Why you should get a burner phone number, even if you aren't a spy | Popular Science
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Why you should get a burner phone number, even if you aren't a spy

Apps make it easy to create a second number.

Smartphone

You can manage one or more burner numbers from a phone app.

The first time you heard of a burner phone—a cheap prepaid mobile intended for temporary use—was probably while watching a crime drama. But an extra cell phone comes in handy even when you operate on the right side of the law.

A second number can help you stay safe while chatting with strangers online, establish a business, and protect your privacy. And these days, you don't need a second phone to have a burner. Several apps make it easy to put a second (or third or fourth) number on the same phone.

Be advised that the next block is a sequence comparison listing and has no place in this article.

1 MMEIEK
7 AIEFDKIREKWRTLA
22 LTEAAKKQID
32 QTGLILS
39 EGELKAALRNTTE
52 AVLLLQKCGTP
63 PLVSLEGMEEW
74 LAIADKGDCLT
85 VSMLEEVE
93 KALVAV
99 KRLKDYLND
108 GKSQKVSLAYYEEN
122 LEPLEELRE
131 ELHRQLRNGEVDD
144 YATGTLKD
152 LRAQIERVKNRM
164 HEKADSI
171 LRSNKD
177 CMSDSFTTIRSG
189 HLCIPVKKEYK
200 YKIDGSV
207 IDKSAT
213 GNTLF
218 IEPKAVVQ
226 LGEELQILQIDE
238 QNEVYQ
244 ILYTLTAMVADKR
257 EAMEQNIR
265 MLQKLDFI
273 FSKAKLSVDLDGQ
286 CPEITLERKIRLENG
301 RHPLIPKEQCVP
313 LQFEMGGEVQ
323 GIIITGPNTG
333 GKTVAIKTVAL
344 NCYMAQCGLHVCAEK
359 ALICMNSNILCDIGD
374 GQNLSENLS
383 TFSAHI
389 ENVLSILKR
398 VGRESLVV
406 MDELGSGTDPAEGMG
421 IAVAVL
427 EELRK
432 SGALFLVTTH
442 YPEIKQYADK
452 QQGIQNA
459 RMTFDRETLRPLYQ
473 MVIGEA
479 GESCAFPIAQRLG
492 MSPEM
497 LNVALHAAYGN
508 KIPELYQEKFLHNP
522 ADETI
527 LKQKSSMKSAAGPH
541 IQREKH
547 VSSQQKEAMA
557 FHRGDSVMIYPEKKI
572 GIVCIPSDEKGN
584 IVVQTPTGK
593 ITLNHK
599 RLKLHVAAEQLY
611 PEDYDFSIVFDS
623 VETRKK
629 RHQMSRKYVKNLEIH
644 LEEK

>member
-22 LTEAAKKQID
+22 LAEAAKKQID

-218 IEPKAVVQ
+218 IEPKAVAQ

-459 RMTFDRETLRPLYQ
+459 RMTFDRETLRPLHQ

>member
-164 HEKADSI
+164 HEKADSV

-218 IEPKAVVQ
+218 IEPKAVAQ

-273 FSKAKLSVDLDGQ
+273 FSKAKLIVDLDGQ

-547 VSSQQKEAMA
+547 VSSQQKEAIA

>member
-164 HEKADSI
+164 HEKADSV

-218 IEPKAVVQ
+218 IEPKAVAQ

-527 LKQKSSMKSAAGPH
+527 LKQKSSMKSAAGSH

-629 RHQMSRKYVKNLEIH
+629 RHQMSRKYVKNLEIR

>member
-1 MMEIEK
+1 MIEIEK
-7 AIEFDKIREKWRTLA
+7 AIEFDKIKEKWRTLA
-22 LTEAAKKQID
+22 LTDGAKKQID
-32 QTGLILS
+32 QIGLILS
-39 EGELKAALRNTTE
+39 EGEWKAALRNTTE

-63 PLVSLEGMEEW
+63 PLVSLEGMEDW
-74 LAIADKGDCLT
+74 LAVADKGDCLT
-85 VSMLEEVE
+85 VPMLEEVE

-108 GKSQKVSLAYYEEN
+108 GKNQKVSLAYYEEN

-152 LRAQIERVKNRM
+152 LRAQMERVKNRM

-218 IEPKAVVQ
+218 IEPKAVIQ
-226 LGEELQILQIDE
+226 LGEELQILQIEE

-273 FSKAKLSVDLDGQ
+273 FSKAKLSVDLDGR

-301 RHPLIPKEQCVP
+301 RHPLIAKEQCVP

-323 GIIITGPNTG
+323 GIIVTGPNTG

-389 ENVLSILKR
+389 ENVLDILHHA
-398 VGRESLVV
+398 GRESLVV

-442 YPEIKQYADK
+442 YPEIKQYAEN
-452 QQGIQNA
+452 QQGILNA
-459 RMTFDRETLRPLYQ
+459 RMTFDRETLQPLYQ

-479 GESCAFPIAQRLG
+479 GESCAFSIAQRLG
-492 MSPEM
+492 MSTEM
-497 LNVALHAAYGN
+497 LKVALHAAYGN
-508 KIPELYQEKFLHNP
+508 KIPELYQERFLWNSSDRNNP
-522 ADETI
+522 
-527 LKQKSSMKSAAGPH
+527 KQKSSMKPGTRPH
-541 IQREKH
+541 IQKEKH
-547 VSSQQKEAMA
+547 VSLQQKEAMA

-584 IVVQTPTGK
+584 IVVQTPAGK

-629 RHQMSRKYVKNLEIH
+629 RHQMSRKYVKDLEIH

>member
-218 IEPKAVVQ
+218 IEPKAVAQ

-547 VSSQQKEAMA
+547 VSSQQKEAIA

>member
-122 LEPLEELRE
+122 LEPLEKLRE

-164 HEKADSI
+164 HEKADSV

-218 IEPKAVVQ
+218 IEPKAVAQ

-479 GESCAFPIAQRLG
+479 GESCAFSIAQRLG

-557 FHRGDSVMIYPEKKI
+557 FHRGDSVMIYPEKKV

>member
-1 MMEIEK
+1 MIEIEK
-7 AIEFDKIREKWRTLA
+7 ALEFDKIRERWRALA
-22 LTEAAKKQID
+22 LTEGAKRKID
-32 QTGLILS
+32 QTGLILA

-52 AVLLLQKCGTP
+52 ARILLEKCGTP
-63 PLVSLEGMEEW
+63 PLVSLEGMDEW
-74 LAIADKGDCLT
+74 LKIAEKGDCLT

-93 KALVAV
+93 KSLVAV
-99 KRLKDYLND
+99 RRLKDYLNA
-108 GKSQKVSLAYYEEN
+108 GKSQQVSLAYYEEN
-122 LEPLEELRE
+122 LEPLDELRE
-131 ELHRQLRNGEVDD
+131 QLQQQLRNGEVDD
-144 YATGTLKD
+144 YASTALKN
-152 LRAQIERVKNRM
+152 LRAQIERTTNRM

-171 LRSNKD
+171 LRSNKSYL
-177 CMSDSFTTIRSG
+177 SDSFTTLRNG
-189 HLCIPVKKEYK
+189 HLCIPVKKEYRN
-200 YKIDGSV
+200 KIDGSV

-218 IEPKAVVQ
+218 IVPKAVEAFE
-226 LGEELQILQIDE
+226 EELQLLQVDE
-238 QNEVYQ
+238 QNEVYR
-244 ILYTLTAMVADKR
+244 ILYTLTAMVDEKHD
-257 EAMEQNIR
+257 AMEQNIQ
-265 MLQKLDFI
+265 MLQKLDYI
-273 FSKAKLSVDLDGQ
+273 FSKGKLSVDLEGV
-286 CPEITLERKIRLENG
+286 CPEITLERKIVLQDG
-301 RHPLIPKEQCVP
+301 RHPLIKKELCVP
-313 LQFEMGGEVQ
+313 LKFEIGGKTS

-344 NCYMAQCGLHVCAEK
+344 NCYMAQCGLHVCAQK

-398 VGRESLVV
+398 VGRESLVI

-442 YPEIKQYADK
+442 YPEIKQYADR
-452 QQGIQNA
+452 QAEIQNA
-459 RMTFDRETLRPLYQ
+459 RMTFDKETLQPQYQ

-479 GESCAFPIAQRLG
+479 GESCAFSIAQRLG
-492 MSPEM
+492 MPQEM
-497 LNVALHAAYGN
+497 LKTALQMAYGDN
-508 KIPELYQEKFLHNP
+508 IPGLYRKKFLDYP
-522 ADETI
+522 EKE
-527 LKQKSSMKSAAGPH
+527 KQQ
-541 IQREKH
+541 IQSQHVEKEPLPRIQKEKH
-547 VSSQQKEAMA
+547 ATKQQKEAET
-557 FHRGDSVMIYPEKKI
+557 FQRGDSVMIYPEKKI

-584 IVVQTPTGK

Why you need a second number

Burners have two main benefits: They're temporary, and they're largely anonymous. So a second number will be useful in any scenario where you need one or both of those things.

Think about any one-time occasion when people might have to text you or call you, but you don't really want to give out your main number. If you're organizing a wedding, going to a festival, or helping arrange any kind of local event, you'll need to get in touch with lots of new contacts...but you might not want to give them your personal information.